- 2 tablespoons Monson’s Famous Teriyaki Sauce
- 1 green onion, thinly sliced
- ¼ cup fresh cilantro, roughly chopped
- 1 tablespoon toasted or black sesame seeds
- Prepare one batch each of Universal Cold Salad Dressing and Monson’s Famous Teriyaki Sauce.
- Begin by breaking up any large Soy Curls into bite-sized pieces. Fully hydrate the soy curls in hot water or broth for about 10 minutes.
Heat a nonstick or seasoned cast iron skillet on medium-high heat; add sesame oil. Squeeze excess liquid from hydrated Soy Curls, and add them to the hot pan. Saute until just golden browned, and slightly chewy. Turn the heat to low, and add teriyaki sauce. Stir continuously until the sauce is almost fully evaporated and stuck to the soy curls. Sprinkle on sesame seeds and set aside.
In a large bowl, combine chilled rice, onions, cabbage, edamame, and seasoned rice vinegar. Toss until the veggies are evenly distributed, and there are no longer any large clumps of rice. Add Universal Cold Salad Dressing, and stir. Taste for salt and seasoning, and add more dressing to taste.
Just before serving, stir in half of the Teriyaki “Chicken” Soy Curls, and more dressing to taste. Top the salad with the remaining soy curls, a drizzle of teriyaki sauce, green onion, cilantro, and sesame seeds.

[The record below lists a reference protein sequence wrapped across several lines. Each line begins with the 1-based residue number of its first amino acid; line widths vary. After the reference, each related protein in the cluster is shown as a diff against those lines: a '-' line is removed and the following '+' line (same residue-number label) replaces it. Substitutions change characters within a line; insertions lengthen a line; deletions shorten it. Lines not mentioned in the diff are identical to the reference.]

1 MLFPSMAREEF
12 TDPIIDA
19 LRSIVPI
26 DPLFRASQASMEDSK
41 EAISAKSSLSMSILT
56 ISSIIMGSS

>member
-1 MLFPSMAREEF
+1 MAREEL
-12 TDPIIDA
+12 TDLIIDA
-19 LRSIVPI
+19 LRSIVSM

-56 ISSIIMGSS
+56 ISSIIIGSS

Universal Cold Salad Dressing
- 1 12 ounce package firm or extra firm silken tofu (Mori-Nu)
- ½ cup raw cashews*
- 1 tablespoon Bragg’s Liquid Aminos or low-sodium soy sauce
- ½ lemon, juiced
- 1 teaspoon apple cider vinegar
- ¼ teaspoon yellow mustard
- 2 tablespoons nutritional yeast
- 1 tablespoon olive oil (omit to make oil-free)
- 1 small clove garlic
- ½ teaspoon onion powder
- 1 teaspoon salt
- ¼ teaspoon sugar
- black pepper to taste
- Add all ingredients to a high-speed blender. Blend for about 1 minutes, until there are no flecks of cashews, and the mixture is emulsified.
* If you aren’t using a high-speed blender such as a Vitamix or even a NutriBullet, then you should soak your cashews in cool water for a few hours before blending. You can also do a “quick soak” by simmering the cashews in hot water for about 10 minutes
Monson’s Famous Teriyaki Sauce
The best, restaurant style teriyaki sauce.
- ¼ cup Bragg’s Liquid Aminos of low sodium soy sauce
- 1 ¼ cup water divided
- ½ teaspoon ground ginger
- 1 to 2 cloves garlic finely minced
- ¼ cup brown sugar
- 1 tablespoon agave nectar or 1 tablespoon brown sugar
- 1 tablespoon cornstarch
- In a saucepan, combine Liquid Aminos, 1 cup water, ginger, garlic, brown sugar, and agave. Bring to a simmer. Mix ¼ cup water with cornstarch, and pour into the simmering sauce. Stir continually until sauce turns from opaque and milky to clear and shimmering. Remove from heat. Cool to room temperature before storming in the fridge for up to a week.